Overall, the best engine option is probably the one most original buyers chose, a 125PS 1.0-litre EcoBoost petrol model which manages to be significantly more economical than the base petrol variant whilst still managing to improve upon that car's performance figures - here 62mph from rest occupies only 12.7s on the way to 112mph. If you want to go faster, a 140PS version of this unit was made available in 2015. Either way, there's about 30kgs less weight in the nose with this smaller three cylinder engine fitted, which means that turn-in to corners feels a touch sharper - or at least it would do were there a bit more feel from the electric power steering.
Still, as I've already suggested, this car isn't designed for handling heroics. Instead, it'll be at its happiest in an urban jungle you'll be able to tackle from a raised driving position over 150mm higher than that of a Fiesta. The light power steering will help here, as will the slick 5-speed gearbox and a decently tight 10.6m turning circle. In fact, the only real issues arise when the time comes to reverse into a parking space. That's the point when you'll find your rear view somewhat compromised by the huge tailgate-mounted spare wheel - if that's been fitted to the variant you'[re looking at. It tacks another 20cm onto the back of the car and makes the distance to what you're reversing towards that bit trickier to gauge. Rear parking sensors are optional and we'd definitely recommend seeking out a car fitted with them.
We should probably finish by talking about off road capability - but then again, perhaps on second thoughts, maybe not: that might just encourage people to go places with this car that possibly they shouldn't. We say 'possibly' because this EcoSport isn't quite as feeble in this regard as you might expect. True, with the original version of this model, you don't get the optional 4WD system that Ford offered on this car in South America or any kind of Peugeot 2008-style Grip Control system to maximise the front end grip you do have. On the other hand though, the 190mm ground clearance figure we mentioned earlier means that this car sits higher of the ground than some RAV4-style soft roading SUVs, which means that in the very unlikely event of an owner fitting it with a proper set of winter tyres, it would probably get you a surprisingly long way. Ford talks bullishly of a 22.1-degree approach angle, a 35-degree departure angle and a wading depth of 550mm.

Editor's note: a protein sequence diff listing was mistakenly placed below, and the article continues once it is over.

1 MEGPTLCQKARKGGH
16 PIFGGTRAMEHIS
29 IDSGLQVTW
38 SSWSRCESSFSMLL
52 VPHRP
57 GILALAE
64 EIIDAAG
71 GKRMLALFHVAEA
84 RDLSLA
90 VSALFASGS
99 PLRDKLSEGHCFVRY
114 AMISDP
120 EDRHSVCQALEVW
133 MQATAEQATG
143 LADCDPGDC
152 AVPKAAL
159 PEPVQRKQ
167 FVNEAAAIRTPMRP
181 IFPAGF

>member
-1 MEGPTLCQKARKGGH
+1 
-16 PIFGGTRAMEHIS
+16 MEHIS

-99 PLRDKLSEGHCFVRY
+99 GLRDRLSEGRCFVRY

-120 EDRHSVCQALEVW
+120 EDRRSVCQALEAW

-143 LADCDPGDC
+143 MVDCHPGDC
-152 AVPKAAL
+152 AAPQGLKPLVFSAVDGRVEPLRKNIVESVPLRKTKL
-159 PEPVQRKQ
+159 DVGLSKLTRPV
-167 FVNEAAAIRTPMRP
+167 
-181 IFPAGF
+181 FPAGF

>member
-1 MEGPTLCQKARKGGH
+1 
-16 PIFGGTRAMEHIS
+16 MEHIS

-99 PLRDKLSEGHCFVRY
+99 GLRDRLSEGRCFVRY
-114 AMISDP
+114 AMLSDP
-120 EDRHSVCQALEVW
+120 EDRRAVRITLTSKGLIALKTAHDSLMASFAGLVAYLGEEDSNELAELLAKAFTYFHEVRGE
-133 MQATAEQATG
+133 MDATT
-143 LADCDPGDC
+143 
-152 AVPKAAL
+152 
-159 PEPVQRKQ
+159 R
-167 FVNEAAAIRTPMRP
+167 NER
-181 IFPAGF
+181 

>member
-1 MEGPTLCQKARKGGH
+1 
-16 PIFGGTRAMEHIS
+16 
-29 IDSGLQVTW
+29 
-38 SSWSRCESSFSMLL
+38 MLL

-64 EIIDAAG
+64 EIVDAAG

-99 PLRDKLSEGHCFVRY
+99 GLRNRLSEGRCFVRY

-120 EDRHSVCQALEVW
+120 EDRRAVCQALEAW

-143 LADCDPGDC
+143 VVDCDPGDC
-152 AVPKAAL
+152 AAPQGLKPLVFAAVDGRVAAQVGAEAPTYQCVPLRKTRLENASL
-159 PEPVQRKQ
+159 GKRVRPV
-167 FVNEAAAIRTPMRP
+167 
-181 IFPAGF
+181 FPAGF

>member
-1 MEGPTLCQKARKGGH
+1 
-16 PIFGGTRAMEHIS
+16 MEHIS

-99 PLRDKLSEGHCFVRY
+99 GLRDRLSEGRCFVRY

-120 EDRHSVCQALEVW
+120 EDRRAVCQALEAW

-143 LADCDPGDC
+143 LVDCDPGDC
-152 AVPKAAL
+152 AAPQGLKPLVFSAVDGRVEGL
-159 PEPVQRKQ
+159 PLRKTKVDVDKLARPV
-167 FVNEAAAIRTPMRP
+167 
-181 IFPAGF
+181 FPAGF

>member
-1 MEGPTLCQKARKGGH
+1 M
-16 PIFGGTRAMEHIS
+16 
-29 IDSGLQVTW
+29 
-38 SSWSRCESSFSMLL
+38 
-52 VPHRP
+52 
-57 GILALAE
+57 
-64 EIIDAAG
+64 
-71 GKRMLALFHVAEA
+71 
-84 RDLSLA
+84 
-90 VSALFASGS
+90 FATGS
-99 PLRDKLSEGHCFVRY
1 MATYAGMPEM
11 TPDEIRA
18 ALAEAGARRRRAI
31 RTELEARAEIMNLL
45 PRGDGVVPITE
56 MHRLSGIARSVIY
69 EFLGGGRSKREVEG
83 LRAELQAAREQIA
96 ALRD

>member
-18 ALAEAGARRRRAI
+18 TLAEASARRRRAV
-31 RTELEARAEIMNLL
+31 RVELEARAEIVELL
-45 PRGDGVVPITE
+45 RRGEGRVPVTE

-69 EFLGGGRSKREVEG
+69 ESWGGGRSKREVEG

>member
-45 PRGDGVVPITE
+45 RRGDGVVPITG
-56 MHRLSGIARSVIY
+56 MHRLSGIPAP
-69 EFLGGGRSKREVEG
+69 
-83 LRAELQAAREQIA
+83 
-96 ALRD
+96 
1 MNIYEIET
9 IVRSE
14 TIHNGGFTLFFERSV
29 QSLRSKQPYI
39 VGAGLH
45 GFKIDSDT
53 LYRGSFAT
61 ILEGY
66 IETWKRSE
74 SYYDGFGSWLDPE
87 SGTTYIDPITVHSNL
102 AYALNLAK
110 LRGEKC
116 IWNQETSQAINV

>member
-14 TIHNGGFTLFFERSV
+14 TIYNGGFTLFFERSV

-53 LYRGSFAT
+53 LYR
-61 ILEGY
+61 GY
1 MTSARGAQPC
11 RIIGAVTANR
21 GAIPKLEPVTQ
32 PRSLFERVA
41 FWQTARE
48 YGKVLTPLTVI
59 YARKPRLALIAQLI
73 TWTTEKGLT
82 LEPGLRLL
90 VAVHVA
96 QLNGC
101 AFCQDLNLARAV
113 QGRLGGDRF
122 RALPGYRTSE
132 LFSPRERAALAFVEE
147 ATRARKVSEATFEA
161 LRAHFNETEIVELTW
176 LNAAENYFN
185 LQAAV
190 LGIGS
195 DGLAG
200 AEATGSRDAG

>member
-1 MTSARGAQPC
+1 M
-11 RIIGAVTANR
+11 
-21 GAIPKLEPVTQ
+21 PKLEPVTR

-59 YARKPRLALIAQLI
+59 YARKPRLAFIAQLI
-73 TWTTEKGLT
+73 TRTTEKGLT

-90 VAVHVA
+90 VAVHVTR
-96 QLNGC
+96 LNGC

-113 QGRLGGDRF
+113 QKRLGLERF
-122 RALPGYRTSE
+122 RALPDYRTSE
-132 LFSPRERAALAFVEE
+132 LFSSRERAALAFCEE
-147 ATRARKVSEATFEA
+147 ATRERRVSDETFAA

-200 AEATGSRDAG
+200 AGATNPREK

If Ford had brought us this car, or something like it, at the turn of the century when it could have done, you can't help thinking that today, our roads would be flooded with the things. As it is, the EcoSport turned out to be a late arrival to an already over-subscribed small Crossover market sector that was - and still is - bursting with alternative talent. Still, a fashionably tardy arrival at any party can always work to your advantage and in developing this model, the Blue Oval brand clearly studied the segment's existing offerings and sought to provide something a little different.
You can see that by the way it goes against the grain in this class. Things like the high ride height, the side-opening tailgate and this car's refusal to prioritise 'sporty' handling all mark it out as a different way to go. In truth, all of these things were forced upon this design by the fact that, despite the 'global car' claims, this model was first and foremost developed for a South American market rather than a European one.
That doesn't mean that the EcoSport can't work for a used car buyer here though. It's good looking, fashionable and practical. Ride and handling aren't great but it's very well equipped across the board. And the SYNC connectivity AppLink system is just brilliant for a car of this era. In short, we can see why you might like one.